A Georgia company behind racist t-shirts hyped on Facebook by Cherokee County Sheriff’s spokesperson Jay Baker received a coronavirus-related Paycheck Protection Program loan weeks later.
Deadline Apparel, LLC, which is owned by a former deputy sheriff from Cherokee County and hawked the t-shirts on its website, received $15,600.00 in May 2020. According to business records, the store, which promotes fully customizable gear, received the PPP loan after reporting that their 2019 expenses were approximately $74,880.
Baker, the law-enforcement official who was assailed after suggesting the horrific attacks in Georgia that killed eight—including six Asian women—on Tuesday were the result of a 21-year-old white man’s “really bad day,” promoted the racist shirts just weeks earlier.
Several photos on Baker’s page show the official was promoting T-shirts with the slogan “COVID-19 imported virus from CHY-NA.” The shirts, which until the company’s website went offline were being advertised by Deadline Apparel for $22, include a yellow biohazard symbol.
Deadline Apparel first came under fire after Facebook posts from Baker’s personal page suggested the official had obtained his shirts from the company.
The apparel brand did not immediately respond to multiple requests for comment. But in several photos on Baker’s personal Facebook page, the sheriff’s spokesperson tags Deadline Apparel, promotes their website, and personally thanks the company’s founder while encouraging his followers to purchase the racist t-shirts.
There is only one Deadline Apparel LLC registered in the state of Georgia, and the information attached to the PPP loan matches that in the incorporation documents of the business owned by the former deputy. While the loan—which provides monetary support to allow businesses to keep their employees during the ongoing coronavirus pandemic—is relatively small, it was glaring given the company’s apparent willingness to produce racist products.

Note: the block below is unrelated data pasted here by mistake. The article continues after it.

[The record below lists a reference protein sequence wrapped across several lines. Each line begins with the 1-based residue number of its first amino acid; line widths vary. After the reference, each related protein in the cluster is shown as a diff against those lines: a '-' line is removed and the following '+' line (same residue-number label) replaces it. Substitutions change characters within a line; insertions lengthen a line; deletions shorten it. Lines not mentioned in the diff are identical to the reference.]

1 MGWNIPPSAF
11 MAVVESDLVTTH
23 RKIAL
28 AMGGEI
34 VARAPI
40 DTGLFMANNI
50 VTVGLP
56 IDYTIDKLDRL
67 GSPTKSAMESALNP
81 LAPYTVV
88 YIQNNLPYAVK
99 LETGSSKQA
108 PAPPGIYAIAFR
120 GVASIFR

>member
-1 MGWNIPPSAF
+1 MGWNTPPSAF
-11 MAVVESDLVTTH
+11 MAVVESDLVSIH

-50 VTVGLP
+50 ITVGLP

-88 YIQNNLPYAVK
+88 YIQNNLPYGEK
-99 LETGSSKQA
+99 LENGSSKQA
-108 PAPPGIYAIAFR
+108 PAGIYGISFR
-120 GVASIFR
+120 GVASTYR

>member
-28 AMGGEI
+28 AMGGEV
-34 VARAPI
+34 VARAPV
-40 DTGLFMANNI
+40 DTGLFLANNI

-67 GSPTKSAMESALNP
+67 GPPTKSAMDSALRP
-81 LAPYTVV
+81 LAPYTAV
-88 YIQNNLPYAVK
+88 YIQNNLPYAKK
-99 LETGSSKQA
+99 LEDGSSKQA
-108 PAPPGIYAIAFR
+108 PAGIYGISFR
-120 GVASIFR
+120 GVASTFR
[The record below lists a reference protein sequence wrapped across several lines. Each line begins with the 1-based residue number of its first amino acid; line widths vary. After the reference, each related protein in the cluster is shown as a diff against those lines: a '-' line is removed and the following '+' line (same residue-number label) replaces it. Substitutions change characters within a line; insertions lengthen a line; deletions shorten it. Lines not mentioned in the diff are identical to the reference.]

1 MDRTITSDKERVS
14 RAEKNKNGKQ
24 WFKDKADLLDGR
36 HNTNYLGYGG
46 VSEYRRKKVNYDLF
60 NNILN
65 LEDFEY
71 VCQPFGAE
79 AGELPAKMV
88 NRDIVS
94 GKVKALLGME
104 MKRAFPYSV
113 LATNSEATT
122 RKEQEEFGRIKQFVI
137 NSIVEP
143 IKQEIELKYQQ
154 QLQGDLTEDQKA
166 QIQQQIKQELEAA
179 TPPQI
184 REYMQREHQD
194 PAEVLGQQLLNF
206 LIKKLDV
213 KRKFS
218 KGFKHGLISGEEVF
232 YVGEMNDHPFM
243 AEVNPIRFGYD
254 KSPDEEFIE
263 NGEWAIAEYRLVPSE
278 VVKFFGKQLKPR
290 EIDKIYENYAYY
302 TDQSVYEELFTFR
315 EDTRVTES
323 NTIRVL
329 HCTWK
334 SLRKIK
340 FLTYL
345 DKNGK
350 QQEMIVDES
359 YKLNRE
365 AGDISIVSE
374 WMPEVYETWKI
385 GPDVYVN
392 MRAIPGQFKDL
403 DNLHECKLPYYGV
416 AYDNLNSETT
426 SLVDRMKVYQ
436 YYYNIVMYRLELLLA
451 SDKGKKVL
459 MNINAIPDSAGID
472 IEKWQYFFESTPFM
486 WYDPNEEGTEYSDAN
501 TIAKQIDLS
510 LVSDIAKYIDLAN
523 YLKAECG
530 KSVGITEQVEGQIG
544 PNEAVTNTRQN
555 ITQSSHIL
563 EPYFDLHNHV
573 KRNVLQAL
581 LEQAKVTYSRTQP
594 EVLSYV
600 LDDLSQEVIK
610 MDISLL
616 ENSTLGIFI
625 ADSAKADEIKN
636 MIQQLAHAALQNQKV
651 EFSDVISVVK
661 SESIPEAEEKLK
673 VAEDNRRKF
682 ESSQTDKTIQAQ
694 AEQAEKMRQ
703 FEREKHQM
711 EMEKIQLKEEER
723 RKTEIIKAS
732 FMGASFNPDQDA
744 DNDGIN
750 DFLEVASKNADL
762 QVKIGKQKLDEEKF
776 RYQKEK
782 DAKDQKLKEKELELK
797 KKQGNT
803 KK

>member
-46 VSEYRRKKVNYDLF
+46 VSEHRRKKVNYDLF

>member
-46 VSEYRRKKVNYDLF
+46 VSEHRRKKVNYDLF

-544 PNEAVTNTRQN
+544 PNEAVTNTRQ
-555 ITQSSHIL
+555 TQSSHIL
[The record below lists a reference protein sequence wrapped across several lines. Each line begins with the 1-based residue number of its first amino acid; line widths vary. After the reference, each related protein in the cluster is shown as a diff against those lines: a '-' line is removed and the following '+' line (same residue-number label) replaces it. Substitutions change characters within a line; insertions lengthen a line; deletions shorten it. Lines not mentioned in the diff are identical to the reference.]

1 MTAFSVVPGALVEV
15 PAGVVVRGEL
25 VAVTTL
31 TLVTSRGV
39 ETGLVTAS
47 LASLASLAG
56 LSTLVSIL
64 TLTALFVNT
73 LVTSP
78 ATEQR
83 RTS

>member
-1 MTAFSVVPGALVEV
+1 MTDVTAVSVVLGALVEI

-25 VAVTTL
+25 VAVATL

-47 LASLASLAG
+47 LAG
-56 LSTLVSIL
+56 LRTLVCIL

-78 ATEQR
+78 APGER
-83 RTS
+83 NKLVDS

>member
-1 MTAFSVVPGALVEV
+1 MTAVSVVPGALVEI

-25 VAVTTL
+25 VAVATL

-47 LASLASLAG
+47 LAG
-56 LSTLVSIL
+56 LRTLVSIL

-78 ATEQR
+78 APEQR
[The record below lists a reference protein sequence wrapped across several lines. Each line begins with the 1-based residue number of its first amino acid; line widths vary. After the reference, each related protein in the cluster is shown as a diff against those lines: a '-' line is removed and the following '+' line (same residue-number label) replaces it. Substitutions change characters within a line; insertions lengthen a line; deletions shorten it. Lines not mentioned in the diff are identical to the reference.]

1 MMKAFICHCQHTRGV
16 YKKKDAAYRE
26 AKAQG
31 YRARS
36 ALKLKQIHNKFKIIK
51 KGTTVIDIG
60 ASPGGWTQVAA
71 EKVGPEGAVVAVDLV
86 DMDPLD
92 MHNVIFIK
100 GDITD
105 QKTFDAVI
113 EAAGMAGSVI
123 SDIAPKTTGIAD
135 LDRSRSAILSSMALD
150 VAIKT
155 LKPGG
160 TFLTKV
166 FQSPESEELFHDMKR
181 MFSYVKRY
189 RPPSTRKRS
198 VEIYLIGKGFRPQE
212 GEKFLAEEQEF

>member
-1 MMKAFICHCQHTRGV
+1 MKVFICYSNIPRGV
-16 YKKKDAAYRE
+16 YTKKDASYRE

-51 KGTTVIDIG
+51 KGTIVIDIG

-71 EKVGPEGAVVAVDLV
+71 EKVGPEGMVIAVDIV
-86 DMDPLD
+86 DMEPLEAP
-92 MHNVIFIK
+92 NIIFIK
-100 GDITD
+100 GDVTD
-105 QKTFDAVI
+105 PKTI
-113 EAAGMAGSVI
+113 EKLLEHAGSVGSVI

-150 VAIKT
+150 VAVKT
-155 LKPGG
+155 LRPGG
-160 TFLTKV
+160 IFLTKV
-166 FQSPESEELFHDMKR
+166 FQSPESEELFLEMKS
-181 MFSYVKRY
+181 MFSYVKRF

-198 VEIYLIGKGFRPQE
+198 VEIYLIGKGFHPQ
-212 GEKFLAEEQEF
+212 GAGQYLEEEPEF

“The company has reported itself as a White male veteran-owned business, and employed at least four people during the applicable loan period,” read federal records spelling out the loan, adding that the total loan was given toward the paying employees “an estimated average yearly compensation of $18,720.”
Experts and advocates say the anti-Asian racism behind shirts like the ones Baker promoted has fueled a horrific surge in violence against Asian Americans—a threat starker than ever after Tuesday’s mass-shootings at three Atlanta-area massage parlors. That a law-enforcement official involved in that very investigation has been connected to the same racism only made the situation more urgent.
“Place your order while they last,” Baker wrote with a smiley face on a March 30 photo that included the racist T-shirts.
In another April 2020 post, in which he mentions the Deadline Apparel website, Baker writes: “Love my shirt...Get yours while they last.”
Deadline Apparel was also selling a T-shirt that featured a bat spreading its wings alongside the words: “Eat less bats.” Behind the bat: an open white takeout box with a pair of red chopsticks inside with the phrase “No thank you” written at the top. The “Eat less bat” t-shirt was also sold on the company’s site for $22.
The store also appears to print shirts for the Cherokee County Sheriff's Office Honor Guard, a “ceremonial unit, all volunteers, who represent not only the Sheriff’s Office but also the county when participating in a variety of events,” according to a March 10 Instagram post.
The apparel company’s website and all social media platforms had been shut down or placed on private since Wednesday.
Authorities have said Robert Aaron Long, the suspect in this week’s massacre, insisted he was not intentionally targeting Asian people during his deadly rampage. But police say he targeted massage parlors and killed six Asian women, and the horrific acts could still be prosecuted as a hate crime.
“He was pretty much fed up and had been kind of at the end of his rope,” Baker said during the joint news conference with the Atlanta Police Department on Thursday. “Yesterday was a really bad day for him, and this is what he did.”